Elon Musk, The End of History, And the Last Black Man (Why Twitter Needs T.S. Eliot – Put It All Together And Shake It All About)

people yelling that trans people are what you say they are is more important than trans women being able to have a place to talk without being harrassed… that makes sense… so basically if brandolini’s law decided the rules of a social media platform.


There’s only one way to ‘WIN’ a culture war. Genocide.

From ‘Skepticism and Modern Enmity’ by Jeffrey S. Perl:

The war altered Eliot’s politics and his poetics more fundamentally than his Christianity had affected them. Catholicism, classicism, and royalism emerged from an intellectual process that began at Harvard and a psychological process that began in childhood, “But the torment of others remains an experience / Unqualified, unworn by subsequent attrition.” Eliot’s acquiescence in democracy (“We all agree on the affirmation that a democracy is the best possible aim for society”) was announced on a lecture tour of America in 1950 and was a more momentous development than is generally supposed An implication of his philosophical notebooks had been that —since reality is conventional, and truth determined by conventions of language —it was necessary to maintain a rigorous and exclusive vocabulary in order to have truth or reality at all. From this perspective, pluralist democracy threatens the continuity and even the existence of reality because it encourages the claims of rival vocabularies and establishes the expectation of their alternating dominion. But democracy, Eliot came to believe after the war, was “not merely a form of government, but a common ethos, a way of responding emotionally, even common standards of conduct in private life.” Democracy no longer seemed to Eliot a mechanism for the avoidance of commitment, of the selection of discourse, but as an instrument of its expression. Part of the reason for his change of mind may be that democracy itself had changed: in 1933 democratic elections brought Hitler to power, and in Europe, during the years between the wars, a vote for a political party could signify the voter’s choice of an ethics, a metaphysics, and a system of government. Eliot had held that electoral politics led only to unbridgeable disagreement, indeed incommensurability, or else to frivolous dispute. Following the war, democracy, at least in English-speaking countries, produced what Eliot called “significant disagreement”: enough agreement about terms and values to make debate possible, sufficient divergence of method and purpose to make debate more than a sport.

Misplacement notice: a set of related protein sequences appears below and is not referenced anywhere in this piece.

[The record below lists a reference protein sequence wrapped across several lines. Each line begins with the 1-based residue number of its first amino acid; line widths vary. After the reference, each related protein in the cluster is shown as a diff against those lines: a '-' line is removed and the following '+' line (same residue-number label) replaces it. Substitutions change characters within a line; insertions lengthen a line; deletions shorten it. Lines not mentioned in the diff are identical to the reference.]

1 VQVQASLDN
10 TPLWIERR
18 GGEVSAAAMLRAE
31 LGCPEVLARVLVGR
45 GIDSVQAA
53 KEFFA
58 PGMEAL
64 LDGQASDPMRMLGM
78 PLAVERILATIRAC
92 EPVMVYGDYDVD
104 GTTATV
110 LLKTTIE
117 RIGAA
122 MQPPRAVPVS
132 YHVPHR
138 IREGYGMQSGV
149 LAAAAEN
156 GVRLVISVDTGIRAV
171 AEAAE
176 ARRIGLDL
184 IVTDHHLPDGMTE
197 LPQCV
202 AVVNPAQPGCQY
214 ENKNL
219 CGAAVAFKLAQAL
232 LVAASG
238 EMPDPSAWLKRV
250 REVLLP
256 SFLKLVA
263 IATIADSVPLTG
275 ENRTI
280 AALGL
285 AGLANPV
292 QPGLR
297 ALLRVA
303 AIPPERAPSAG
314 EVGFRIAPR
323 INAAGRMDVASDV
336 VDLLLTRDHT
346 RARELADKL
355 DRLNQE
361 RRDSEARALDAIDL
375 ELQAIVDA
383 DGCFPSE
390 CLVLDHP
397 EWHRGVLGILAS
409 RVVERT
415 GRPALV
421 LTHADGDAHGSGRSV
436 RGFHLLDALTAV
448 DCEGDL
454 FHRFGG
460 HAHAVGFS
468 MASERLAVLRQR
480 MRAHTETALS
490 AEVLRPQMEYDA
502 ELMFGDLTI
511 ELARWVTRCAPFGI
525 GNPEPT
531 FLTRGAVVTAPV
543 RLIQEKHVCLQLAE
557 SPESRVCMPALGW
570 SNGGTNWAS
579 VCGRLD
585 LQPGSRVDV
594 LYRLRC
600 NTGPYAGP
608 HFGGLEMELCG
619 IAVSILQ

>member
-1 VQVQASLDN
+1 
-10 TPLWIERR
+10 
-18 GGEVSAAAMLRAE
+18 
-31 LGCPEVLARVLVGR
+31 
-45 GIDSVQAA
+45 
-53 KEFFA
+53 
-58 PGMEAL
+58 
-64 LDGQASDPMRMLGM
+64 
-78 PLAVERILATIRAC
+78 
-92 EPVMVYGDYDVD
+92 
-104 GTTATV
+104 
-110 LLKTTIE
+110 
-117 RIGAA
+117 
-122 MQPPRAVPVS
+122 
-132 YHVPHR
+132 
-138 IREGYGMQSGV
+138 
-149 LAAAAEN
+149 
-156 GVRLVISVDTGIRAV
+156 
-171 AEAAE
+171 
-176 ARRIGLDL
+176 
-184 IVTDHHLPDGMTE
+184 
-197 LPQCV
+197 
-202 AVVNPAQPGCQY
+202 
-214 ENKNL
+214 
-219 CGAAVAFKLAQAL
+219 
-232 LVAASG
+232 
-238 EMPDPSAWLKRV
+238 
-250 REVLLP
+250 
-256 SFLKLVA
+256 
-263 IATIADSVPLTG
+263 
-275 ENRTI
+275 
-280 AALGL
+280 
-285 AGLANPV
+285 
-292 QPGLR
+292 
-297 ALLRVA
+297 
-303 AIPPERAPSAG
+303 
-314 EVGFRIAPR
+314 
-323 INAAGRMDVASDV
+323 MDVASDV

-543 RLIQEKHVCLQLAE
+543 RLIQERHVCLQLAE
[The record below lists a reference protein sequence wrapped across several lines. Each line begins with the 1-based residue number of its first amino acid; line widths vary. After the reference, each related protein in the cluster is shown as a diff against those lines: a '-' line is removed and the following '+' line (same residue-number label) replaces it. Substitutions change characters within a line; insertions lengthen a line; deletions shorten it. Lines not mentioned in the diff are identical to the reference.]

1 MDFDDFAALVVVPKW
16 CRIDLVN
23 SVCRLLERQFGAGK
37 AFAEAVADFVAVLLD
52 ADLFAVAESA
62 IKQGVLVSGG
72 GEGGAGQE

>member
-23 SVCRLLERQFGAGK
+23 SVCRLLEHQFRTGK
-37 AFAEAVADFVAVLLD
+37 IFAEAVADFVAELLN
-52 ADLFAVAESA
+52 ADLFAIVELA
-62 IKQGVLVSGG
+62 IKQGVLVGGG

Eliot adjusted to the logic of the situation. Democracy had the advantage of existence, and his endorsement disposed of the apparent contradiction between his distaste for theoretical worlds, as a philosopher, and his advocacy of them, as a social critic. Eliot decided, the war having proved major upheavals undesirable, that there were developments in modern life “which we must accept,” but he discovered as well that democratic values fit closely with his philosophical position. More closely, it appears, than had his interim values: Eliot’s postwar essays read more like his Harvard notebooks than anything written between them, and they contain innumerable apologies for the tone and content of prior work In ’The Aims of Education,” the lecture series in which he explored the virtues of democracy, the controlling argument was that “‘education’ is likely to mean, in practice, a compromise between what different people mean by it,” and that ‘”equality of opportunity’ . . means different things to different people, and different things to the same people at different moments, often without our knowing it.” To judge by style or by slant, the date of these comments night be 1915 and, as contributions to public debate, they show how Elliot had by 1950 found the latitude at which perspectivism and pluralism meet. The perspectivist and the pluralist, having a special awareness of dissension, may be specially devoted, as a practical consequence, to the achievement of consensus. Eliot’s metaphors for consensus had been absolutistic-a consensus achieved, for the skeptic, is a truth —and these uncongenial metaphors served to alienate a plurality from the consensus he described.35 His postwar metaphors were benign, even democratic. The Oxford English Dictionary became Eliot’s favored illustration of consensus: the O.E.D. comprehends all mutations of definition, past and present, on the assumption that every usage, however eccentric or archaic, is valid and that, despite wide variation, “there is an implicit unity between all the meanings of a word.” This had been precisely Eliot’s characterization of orthodoxy— the implicit consensus of diverse perspectives —but orthodoxy, whatever Eliot’s intention, did not connote a human consensus.

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